Dissertation Title: The Energetic Earth: A Prequel to the Politics of the Anthropocene
Committee: Daniel Deudney, Jane Bennett
Defense Date: Spring 2016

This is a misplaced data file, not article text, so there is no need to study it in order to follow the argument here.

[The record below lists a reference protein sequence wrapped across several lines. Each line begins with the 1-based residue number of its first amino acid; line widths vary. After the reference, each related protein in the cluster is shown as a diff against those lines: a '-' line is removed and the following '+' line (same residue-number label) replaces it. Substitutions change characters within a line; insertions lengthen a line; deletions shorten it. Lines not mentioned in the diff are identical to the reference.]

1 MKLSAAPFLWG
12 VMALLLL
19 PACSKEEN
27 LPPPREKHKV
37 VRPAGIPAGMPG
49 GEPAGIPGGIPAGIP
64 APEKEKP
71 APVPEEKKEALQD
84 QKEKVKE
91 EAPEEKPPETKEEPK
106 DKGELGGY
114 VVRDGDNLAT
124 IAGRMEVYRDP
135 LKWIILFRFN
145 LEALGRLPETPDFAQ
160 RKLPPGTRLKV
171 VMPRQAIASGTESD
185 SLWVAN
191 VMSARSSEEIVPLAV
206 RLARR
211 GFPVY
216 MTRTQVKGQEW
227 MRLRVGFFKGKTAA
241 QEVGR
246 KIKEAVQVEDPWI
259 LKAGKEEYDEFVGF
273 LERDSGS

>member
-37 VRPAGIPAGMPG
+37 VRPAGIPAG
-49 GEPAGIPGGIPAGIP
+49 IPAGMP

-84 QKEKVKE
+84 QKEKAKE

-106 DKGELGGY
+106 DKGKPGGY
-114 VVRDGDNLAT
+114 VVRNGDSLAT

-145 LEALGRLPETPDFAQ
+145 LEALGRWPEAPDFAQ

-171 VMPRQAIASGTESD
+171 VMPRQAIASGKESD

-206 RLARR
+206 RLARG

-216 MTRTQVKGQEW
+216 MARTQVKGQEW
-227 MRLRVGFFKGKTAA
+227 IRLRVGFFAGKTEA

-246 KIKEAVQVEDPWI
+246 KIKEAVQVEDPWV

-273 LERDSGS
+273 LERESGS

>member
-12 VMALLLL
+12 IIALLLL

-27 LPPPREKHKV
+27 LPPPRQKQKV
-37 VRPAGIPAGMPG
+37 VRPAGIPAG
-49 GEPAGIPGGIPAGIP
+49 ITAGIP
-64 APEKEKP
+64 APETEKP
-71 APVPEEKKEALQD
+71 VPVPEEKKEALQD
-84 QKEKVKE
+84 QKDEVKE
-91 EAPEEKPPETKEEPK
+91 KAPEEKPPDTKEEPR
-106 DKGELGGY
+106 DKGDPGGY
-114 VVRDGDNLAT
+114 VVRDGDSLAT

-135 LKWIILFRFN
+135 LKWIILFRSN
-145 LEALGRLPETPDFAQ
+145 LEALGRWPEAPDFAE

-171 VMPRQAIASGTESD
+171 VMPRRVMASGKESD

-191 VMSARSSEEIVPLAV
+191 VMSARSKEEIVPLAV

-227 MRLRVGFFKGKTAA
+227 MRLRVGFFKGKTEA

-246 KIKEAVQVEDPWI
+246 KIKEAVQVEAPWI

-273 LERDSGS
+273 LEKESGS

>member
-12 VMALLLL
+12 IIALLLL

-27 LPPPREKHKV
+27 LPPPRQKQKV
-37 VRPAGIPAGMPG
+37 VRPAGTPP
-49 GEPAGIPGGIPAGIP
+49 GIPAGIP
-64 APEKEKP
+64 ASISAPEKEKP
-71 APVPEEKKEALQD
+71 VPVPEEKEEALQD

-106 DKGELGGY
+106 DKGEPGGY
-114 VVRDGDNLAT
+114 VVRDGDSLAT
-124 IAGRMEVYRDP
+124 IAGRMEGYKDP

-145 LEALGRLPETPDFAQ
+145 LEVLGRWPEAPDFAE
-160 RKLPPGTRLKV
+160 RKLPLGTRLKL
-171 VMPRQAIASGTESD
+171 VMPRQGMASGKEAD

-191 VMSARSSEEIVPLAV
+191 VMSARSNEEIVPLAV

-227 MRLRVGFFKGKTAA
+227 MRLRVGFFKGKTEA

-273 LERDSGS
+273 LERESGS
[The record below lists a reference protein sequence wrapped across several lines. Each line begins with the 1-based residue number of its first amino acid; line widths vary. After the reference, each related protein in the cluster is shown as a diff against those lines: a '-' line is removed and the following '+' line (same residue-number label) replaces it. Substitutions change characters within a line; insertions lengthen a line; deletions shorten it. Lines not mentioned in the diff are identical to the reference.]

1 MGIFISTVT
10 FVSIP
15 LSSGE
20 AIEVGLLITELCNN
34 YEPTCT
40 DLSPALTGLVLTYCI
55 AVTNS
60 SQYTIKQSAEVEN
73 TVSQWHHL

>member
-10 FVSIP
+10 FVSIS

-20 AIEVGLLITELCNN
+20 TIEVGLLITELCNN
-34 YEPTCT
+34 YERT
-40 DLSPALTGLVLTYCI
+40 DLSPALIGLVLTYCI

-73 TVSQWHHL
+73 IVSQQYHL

My dissertation historicizes energy and the politics of the Anthropocene. Energy is often treated as a universal, transhistorical entity, but I instead show its emergence as an industrial mode of engaging the earth, one that arose out of human-steam engine entanglements in the nineteenth century. Energy offered its own Scottish Presbyterian ethos for engaging with energy-things and with the earth, one that remains dominant today. I also show how these energetic approaches to the earth, to waste and to industrial technology, were central to the mid-twentieth century debates over nuclear power, and how this episode of early energy environmentalism is an early rehearsal of contemporary energy debates. Indeed, while climate change or earth systems science was as yet unknown, energy politics and science since the mid-nineteenth century were centrally concerned with the relationship between industrial humans and the earth, and therefore constitute a prequel to the politics of the Anthropocene, one that helped constitute environmental politics today.